In spite of the existent judicial guidelines regarding decisions on bailing convicts with narcotic related offenses, judges have on a number of occasions faced difficulties in making rulings for applications for release pending a court hearing. When a judge makes decisions on what constitutes dangers to the community that would inhibit the approval of bail, it is required that there is an accompanying brief statement detailing these dangers. Ratio decidendi are also a basis for judges making such decisions and, therefore, the judge in this case would be interested in looking at how Federal courts made related judgments in the past.
The State V. Vance case is one such case that relates to granting bail for convicted narcotics and the judge exercising judgment on whether to do the release or not. The title of the case from the American Law Reports is State of Hawaii Vs. John Cance, a case that was decided by the Supreme Court of Hawaii. The details of this case from the ALR records are: volume 98, 2nd edition and right from page 27 (98 A.L.R. 2d pg 27). The author of the publication was the Chief Justice at that time, Justice Richardson and its year of publication was 13th November 1979.
Section 1 is relevant because it gives the details of the case and outlines facts that are key in making decisions for the judges. The appellant in the case is John Vance who claims that the defendant, his brother, was erroneously convicted following his arrest for peddling and using drugs. This part relates to warrantless arrests and granting of bails of convicted criminals. In part of his ruling, the presiding judge asserted that it was not the duty of an arresting officer to grant bail on all occasions but that this action or non-action would be subject to a number of factors. Some of these factors included the time, whether daytime or nighttime, that the arrest took place, and in this case of narcotics drugs usage, the condition of this individual. Another factor that would be considered in granting bails included the readiness and ability of the convict to give a satisfactory bail and this is a factor that would work for Johnny in his case.
As earlier mentioned, judicial precedence is key in the stare decisis of the presiding judge and this case is no different. The State V. Burnett case is mentioned as a related case where the Supreme Court of Missouri outlined a number of factors that would inform a presiding judge’s decision to grant or not grant bail. One such issue related to the satisfaction of the court that this individual was not a threat to public security. There were also other issues such as the willingness of the convict to meet the terms and conditions of the bail. The appellant needs to satisfy the presiding judge that the accused, especially if alleged to be dealing in narcotics, would be of absolutely no threat or danger to the community and the onus of this lies with the appellant. The details of the State V. Burnett case are 429 S.W.2d from page 239-243. The reporters of this case are Roger Queen and William Britt.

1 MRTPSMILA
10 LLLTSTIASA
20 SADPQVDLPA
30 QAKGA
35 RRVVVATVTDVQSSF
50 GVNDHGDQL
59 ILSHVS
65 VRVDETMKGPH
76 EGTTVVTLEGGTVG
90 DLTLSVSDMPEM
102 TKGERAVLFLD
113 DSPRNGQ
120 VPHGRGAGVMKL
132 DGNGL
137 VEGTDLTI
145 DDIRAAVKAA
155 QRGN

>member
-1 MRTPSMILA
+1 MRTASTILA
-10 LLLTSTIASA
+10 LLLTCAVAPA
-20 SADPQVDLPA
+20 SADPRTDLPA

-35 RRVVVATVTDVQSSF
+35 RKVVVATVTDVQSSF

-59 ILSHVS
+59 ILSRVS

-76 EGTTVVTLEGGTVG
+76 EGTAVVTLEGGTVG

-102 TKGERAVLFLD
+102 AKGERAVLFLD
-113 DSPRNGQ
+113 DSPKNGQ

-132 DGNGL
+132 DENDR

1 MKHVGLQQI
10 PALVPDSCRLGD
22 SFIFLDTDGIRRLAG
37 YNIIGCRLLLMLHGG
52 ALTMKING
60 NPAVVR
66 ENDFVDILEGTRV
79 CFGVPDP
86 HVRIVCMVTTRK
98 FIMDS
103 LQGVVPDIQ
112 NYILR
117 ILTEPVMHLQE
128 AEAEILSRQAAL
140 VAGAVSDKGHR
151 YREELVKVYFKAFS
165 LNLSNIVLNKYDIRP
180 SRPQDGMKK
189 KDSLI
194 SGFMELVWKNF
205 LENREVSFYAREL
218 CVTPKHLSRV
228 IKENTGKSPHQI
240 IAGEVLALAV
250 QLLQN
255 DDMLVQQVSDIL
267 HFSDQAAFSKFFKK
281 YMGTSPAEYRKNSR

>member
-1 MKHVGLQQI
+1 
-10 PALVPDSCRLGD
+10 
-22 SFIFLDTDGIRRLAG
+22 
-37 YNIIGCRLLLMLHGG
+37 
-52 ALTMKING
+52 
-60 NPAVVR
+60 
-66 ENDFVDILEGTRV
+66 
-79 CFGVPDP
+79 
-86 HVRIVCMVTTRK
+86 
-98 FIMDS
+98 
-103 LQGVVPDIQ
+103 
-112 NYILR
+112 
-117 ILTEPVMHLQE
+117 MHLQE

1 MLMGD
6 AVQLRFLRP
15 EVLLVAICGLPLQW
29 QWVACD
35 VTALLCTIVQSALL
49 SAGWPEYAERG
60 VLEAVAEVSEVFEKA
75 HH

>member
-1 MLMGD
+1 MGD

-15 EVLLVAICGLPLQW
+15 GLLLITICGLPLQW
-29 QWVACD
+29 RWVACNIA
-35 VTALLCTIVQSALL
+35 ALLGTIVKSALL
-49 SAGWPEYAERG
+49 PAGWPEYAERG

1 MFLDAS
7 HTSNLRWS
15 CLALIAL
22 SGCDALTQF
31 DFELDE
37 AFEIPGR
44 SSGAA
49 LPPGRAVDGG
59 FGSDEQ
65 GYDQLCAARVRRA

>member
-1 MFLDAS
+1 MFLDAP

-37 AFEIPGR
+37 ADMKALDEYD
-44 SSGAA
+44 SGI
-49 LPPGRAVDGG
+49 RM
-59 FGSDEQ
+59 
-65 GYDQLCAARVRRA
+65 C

On page 942 of the ruling, the Judge claims that “…our conclusion is that the police didn’t violate the right to bail of the appellant…” This is a relevant ruling to the topic of discussion as it implicitly and explicitly states the reasons for the judgment based on the facts of the case. Therefore, the police were right in their decision to deny bail to the accused, and this is something that could possibly be extrapolated to Johnny’s case as judicial precedence form basis of decisions for many Federal cases.
United States v. Montoya de Hernandez 473 U.S. 531 (1985)
The case involved a woman from Colombia who was detained by custom officers at the border. She was suspected of trafficking narcotics to the United States by swallowing them. However, the woman was given three options of returning to her country, accepting an x-ray or producing a monitored bowel movement. She accepted to the first option but the custom officers were not able to arrange for her to board the next flight. Therefore, she was left with no option but to agree to the remaining two options. These sections are relevant to the question since they deal with smuggling of narcotic drugs into the United States. Moreover, they deal with persons who were convicted by the Supreme Court but eventually managed to argue their case so that they could be released. They based their argument on civil rights that can also be used to set Johnny free. In precise, the sections show how one can use the same laws that imprisoned them to get out of jail. This is precisely what the defendant in this case used to get free after appealing her case (Justia, par 5, 6, 8& 9).